Many accidents are avoidable. Simple, less expensive preventions are often overlooked or executed incorrectly.
Pauline remembered the time it was decided to paint all curbing yellow to highlight changing grade levels. This was a great idea, but someone in the maintenance crew used high gloss enamel instead of rubber-based paint that met highway specifications. The highlighted yellow curbing that usually reduces liability, in this case, helped a plaintiff’s attorney make a stronger case of negligence in a slip and fall.
Another easily preventable incident was when a woman banged her head on concrete after slipping on oil residue dripped from previously parked vehicles. The security staff patrolling the garage usually dropped oil absorbent materials on these parking areas daily; however, due to recent cut backs; the crew was unable to do this task as often.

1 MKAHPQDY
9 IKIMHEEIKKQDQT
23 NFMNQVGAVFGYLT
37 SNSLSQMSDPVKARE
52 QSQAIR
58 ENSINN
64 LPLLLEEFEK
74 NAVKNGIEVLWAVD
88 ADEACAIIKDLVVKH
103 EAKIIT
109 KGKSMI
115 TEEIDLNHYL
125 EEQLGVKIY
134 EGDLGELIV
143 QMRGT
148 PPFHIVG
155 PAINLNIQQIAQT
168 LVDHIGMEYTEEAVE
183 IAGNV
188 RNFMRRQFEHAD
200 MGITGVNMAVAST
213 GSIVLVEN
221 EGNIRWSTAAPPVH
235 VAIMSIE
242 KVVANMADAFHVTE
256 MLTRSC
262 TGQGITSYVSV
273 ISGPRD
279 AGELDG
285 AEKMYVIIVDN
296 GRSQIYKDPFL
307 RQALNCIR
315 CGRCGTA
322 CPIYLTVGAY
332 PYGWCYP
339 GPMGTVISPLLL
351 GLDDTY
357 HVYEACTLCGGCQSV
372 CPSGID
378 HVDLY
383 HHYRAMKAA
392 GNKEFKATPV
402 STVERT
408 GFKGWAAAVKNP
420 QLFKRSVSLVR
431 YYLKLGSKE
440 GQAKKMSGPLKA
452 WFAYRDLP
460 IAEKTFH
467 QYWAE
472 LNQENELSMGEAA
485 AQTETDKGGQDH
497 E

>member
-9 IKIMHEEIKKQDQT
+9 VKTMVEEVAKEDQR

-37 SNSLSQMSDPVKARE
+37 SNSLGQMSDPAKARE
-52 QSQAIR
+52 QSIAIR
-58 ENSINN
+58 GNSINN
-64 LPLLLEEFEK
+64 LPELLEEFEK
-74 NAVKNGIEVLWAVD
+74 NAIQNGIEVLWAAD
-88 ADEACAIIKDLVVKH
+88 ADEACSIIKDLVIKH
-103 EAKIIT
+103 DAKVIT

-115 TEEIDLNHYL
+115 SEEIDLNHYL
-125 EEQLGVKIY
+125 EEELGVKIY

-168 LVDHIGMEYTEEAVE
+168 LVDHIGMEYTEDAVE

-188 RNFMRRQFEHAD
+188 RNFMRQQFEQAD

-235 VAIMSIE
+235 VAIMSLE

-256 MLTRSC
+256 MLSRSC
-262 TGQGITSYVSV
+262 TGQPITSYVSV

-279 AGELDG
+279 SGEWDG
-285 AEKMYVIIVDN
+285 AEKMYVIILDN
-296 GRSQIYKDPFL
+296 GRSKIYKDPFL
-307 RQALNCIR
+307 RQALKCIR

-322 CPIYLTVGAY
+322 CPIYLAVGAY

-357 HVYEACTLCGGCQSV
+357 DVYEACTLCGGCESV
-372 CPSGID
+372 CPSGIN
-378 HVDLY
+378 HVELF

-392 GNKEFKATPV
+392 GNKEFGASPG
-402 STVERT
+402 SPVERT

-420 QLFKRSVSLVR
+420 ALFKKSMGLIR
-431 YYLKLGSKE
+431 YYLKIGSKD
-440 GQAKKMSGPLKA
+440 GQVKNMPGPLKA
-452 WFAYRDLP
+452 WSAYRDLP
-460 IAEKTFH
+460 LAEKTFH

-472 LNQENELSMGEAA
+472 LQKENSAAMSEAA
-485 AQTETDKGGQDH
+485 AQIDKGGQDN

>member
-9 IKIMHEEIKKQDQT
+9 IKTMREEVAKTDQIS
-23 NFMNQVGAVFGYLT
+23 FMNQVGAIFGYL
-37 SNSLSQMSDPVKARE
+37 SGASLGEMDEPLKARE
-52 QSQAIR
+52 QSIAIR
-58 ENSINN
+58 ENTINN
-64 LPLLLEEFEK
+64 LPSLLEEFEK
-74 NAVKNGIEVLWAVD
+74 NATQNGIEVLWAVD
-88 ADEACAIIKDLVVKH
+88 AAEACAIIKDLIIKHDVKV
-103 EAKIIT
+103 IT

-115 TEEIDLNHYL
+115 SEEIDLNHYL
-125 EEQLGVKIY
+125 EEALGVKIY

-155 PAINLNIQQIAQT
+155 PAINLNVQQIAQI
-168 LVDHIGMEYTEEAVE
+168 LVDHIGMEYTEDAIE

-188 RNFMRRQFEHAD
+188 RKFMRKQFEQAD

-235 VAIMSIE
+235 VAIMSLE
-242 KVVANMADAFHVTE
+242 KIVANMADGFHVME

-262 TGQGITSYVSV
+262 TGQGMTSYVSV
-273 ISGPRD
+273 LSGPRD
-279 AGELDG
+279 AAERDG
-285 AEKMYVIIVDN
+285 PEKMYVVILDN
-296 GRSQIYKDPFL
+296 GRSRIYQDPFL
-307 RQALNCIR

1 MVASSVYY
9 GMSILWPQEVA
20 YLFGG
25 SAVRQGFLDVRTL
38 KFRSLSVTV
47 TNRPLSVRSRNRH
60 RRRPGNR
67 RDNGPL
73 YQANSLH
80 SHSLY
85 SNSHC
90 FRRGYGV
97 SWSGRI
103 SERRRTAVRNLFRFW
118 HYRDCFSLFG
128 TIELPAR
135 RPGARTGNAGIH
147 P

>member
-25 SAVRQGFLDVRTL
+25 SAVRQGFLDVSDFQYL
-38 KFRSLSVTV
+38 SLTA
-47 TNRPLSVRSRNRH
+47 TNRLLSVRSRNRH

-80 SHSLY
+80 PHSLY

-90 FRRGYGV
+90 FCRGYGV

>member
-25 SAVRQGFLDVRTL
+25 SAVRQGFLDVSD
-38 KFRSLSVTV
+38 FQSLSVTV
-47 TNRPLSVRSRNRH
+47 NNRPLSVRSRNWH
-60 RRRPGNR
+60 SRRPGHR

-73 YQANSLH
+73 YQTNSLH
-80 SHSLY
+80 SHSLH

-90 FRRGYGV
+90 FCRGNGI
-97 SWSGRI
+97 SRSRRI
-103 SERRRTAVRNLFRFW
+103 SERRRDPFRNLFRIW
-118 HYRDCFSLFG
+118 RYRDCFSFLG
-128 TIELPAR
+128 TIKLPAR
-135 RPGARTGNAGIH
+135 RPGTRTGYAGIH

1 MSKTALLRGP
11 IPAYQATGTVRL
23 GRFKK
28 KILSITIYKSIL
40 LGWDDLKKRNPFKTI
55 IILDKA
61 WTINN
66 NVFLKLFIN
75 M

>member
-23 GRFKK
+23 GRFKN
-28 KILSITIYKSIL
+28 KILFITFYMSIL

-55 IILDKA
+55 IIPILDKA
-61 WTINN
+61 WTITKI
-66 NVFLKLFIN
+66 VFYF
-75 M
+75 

Vandalism and petty theft
Vandalism and petty theft claims represent the bulk of reported security incidents in parking lots and garages.
Unfortunately, parking lots and garages are often the unsuspecting host of serious criminal activities. On some occasions, warnings are posted for customers to park at their own risk and other disclaimers are placed at entrances.
The more common assaults occurring in parking lots are typically motivated by robbery. For example, an older woman was confused on what level she parked her car in a hospital garage. The criminal came close, offering his help, before he grabbed her purse and made his getaway. In another incident, a young lady was abducted from a hotel parking lot.
These crimes may not have been prevented but security solutions exist.